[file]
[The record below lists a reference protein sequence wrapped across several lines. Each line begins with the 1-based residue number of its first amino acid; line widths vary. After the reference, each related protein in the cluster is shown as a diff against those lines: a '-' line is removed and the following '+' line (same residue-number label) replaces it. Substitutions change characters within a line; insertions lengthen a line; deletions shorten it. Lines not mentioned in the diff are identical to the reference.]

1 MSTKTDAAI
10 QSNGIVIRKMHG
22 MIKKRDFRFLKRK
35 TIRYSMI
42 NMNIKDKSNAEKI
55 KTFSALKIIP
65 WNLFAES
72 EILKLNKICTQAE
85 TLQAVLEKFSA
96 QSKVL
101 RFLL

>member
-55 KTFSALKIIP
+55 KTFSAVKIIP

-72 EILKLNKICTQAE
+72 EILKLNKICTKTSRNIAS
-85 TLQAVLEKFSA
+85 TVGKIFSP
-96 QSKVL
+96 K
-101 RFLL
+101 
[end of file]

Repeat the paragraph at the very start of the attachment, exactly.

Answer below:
[The record below lists a reference protein sequence wrapped across several lines. Each line begins with the 1-based residue number of its first amino acid; line widths vary. After the reference, each related protein in the cluster is shown as a diff against those lines: a '-' line is removed and the following '+' line (same residue-number label) replaces it. Substitutions change characters within a line; insertions lengthen a line; deletions shorten it. Lines not mentioned in the diff are identical to the reference.]